Just before Christmas the big news was that the Angling Trust has been awarded £1.8m to grow participation in angling over the next 4 years. There’s been a mixed reaction to this in the media and on the blogs – some people have criticised the Trust for not getting more funding or for it not being directed at other areas of the sport, such as our international teams. What they don’t know is how difficult it is to get government funding for anything, and how tight the criteria are for what it can be spent on.
The award is of course great news, and without a lot of hard work and innovation, we might well have got nothing. It’s true that this award is much less than other sports will receive over the same period. Angling is not an Olympic sport and we still have some way to go before we can convince Sport England to increase our funding more than they have already. Sport England is absolutely clear that they will not fund our international teams.
Bidding for this funding has taken most of the last year and we have put hundreds of hours of work into doing so. It might be useful to provide a bit of background. Over the last four years, the Angling Development Board (now part of the Angling Trust) was funded to build the capacity for angling to increase participation. This included training 1,400 coaches, creating 35 County Angling Action Groups and getting 91 clubs to achieve Clubmark accreditation, which helps them attract funding from County Sports Partnerships for angling participation. This funding has now come to an end and we were invited, along with 46 other sports, to bid for funding for the next four years from Sport England.
Early this year, Sport England was told by its sponsoring department, the Department of Culture, Media and Sport, that the key aim of the 2013-2017 funding cycle would be to increase weekly participation. Whether the sport takes an hour or less and could be undertaken during a weekday lunch break or dark evening, such as swimming or running, or whether the activity took a longer time such as angling, all sports are being treated the same. Therefore our plans had to focus on this narrow objective and they made it very clear that unless we did so, we would get no money at all.
Because angling is generally pretty time-consuming, and can be expensive, getting more people fishing once a week is quite a challenge. The good news for angling is that only a small proportion of anglers fish once a week, so there is lots of potential for growth! Our plans had to show that we could achieve Sport England’s objectives with all these constraints. We have therefore focussed our bid on making it easy and affordable for people to go fishing more often. This work will help build our capacity to deliver other objectives, with funding from other sources, but it will have to focus on this objective.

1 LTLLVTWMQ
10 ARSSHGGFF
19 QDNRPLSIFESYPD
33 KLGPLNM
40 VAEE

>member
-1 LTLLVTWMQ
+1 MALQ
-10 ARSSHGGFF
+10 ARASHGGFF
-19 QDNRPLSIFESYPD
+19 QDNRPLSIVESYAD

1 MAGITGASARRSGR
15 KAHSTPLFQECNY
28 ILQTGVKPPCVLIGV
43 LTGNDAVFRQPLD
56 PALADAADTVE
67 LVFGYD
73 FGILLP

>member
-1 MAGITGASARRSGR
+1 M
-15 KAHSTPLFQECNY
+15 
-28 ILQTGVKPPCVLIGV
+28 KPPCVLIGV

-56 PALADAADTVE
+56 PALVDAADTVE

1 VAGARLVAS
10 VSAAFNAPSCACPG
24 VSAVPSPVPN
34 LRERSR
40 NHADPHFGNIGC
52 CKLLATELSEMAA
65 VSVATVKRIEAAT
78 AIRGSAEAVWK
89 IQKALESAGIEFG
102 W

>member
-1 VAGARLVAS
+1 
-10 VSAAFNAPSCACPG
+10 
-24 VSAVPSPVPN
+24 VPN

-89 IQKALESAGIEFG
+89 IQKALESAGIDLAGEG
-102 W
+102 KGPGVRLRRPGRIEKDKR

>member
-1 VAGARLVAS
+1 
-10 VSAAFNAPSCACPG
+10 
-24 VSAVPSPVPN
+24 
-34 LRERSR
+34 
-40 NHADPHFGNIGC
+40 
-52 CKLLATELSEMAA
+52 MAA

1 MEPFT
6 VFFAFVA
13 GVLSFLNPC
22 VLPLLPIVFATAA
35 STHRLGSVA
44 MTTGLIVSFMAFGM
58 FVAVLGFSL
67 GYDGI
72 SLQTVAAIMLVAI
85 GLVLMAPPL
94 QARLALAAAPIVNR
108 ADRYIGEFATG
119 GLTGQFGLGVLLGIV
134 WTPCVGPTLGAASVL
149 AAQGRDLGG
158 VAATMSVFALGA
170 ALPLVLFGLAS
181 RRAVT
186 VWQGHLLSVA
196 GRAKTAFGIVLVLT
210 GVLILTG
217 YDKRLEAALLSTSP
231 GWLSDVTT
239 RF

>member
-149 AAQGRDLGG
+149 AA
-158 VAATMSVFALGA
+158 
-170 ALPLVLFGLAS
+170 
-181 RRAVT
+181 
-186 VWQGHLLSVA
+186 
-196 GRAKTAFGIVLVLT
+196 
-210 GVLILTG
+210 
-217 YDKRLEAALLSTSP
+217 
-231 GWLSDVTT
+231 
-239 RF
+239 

During the bid process, Sport England told us to limit our bid to £1.5m and to focus our bid on increasing angling participation among older anglers and anglers with disabilities. This was after our first draft bid was significantly larger and included programmes aimed at children and young adults. It should also be noted that £1.5m would have been a reduction in the last four years’ level of funding, which was a position we did not wish to be in. Our final bid was therefore quite bold, because it was pitched at £2.35m. The early feedback from Sport England was positive and they welcomed our approach.
As we now know, we were partly successful in increasing the funding above the £1.5m limit they had imposed. We would have liked more, but it was a very competitive process and the people at Sport England are keen to support sports like athletics and netball which are seen to be more intensely active. However much we might have got, the funding would still have to be spent on increasing the frequency of angling participation and be targeted at the older age groups.
This funding from Sport England is only part of the package we are preparing. We have been working over the past year to develop a National Angling Strategy – Fishing For Life – which aims to prepare the ground for new funding from the Environment Agency and others to support growth of angling participation among other age groups and to recruit new anglers. When we put all this together, it becomes an integrated approach to getting more people going fishing more often, which is what we are all about.
Until they change their position on funding our elite anglers, our teams will have to continue to rely on self-funding and the limited sponsorship that we have been able to secure to support them. We intend to review our domestic competitions across all three disciplines to see if any funds can be made available from those competitions to help support our national teams and we will continue to fight for more sponsorship for our Team England anglers.
So, to secure these funds is a major achievement given the constraints imposed by the government and its funding agencies. But we will keep battling to win more funding from a wide range of sources to support angling in all its forms, for all age groups. With all these funders, the reality is that we have to dance to their tune. I think we have done a very good job to secure this support in the current climate.